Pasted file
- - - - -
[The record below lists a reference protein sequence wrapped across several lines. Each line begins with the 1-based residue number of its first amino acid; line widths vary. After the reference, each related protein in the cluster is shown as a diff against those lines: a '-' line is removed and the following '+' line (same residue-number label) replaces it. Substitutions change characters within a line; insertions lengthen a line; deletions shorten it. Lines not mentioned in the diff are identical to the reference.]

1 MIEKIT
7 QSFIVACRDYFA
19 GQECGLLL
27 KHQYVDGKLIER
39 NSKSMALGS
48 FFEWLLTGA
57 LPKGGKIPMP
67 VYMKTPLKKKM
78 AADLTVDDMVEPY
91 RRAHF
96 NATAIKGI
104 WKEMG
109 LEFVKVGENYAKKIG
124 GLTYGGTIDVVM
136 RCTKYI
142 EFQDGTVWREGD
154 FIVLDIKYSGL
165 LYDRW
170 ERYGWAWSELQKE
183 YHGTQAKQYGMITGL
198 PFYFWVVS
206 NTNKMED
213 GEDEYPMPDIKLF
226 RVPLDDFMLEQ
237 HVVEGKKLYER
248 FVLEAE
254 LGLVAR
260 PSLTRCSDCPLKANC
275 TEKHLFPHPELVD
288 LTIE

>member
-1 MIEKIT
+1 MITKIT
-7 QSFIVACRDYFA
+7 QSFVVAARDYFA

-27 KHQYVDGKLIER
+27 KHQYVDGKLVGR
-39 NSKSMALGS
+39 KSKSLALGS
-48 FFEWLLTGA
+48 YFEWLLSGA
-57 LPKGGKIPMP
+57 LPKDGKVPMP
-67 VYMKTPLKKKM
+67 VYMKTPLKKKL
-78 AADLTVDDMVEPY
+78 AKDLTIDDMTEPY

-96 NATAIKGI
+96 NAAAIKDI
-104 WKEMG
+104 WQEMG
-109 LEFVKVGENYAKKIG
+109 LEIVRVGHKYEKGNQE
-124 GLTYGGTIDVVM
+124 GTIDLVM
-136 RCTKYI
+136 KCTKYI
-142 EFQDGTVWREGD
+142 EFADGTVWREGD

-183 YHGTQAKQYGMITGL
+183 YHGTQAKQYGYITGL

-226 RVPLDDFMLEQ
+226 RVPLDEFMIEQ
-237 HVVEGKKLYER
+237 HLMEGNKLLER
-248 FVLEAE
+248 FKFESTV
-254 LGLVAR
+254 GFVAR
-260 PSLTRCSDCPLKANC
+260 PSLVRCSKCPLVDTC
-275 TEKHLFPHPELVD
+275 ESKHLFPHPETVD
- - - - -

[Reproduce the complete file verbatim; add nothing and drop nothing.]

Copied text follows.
[The record below lists a reference protein sequence wrapped across several lines. Each line begins with the 1-based residue number of its first amino acid; line widths vary. After the reference, each related protein in the cluster is shown as a diff against those lines: a '-' line is removed and the following '+' line (same residue-number label) replaces it. Substitutions change characters within a line; insertions lengthen a line; deletions shorten it. Lines not mentioned in the diff are identical to the reference.]

1 MIEKIT
7 QSFIVACRDYFA
19 GQECGLLL
27 KHQYVDGKLIER
39 NSKSMALGS
48 FFEWLLTGA
57 LPKGGKIPMP
67 VYMKTPLKKKM
78 AADLTVDDMVEPY
91 RRAHF
96 NATAIKGI
104 WKEMG
109 LEFVKVGENYAKKIG
124 GLTYGGTIDVVM
136 RCTKYI
142 EFQDGTVWREGD
154 FIVLDIKYSGL
165 LYDRW
170 ERYGWAWSELQKE
183 YHGTQAKQYGMITGL
198 PFYFWVVS
206 NTNKMED
213 GEDEYPMPDIKLF
226 RVPLDDFMLEQ
237 HVVEGKKLYER
248 FVLEAE
254 LGLVAR
260 PSLTRCSDCPLKANC
275 TEKHLFPHPELVD
288 LTIE

>member
-1 MIEKIT
+1 MITKIT
-7 QSFIVACRDYFA
+7 QSFVVAARDYFA

-27 KHQYVDGKLIER
+27 KHQYVDGKLVGR
-39 NSKSMALGS
+39 KSKSLALGS
-48 FFEWLLTGA
+48 YFEWLLSGA
-57 LPKGGKIPMP
+57 LPKDGKVPMP
-67 VYMKTPLKKKM
+67 VYMKTPLKKKL
-78 AADLTVDDMVEPY
+78 AKDLTIDDMTEPY

-96 NATAIKGI
+96 NAAAIKDI
-104 WKEMG
+104 WQEMG
-109 LEFVKVGENYAKKIG
+109 LEIVRVGHKYEKGNQE
-124 GLTYGGTIDVVM
+124 GTIDLVM
-136 RCTKYI
+136 KCTKYI
-142 EFQDGTVWREGD
+142 EFADGTVWREGD

-183 YHGTQAKQYGMITGL
+183 YHGTQAKQYGYITGL

-226 RVPLDDFMLEQ
+226 RVPLDEFMIEQ
-237 HVVEGKKLYER
+237 HLMEGNKLLER
-248 FVLEAE
+248 FKFESTV
-254 LGLVAR
+254 GFVAR
-260 PSLTRCSDCPLKANC
+260 PSLVRCSKCPLVDTC
-275 TEKHLFPHPELVD
+275 ESKHLFPHPETVD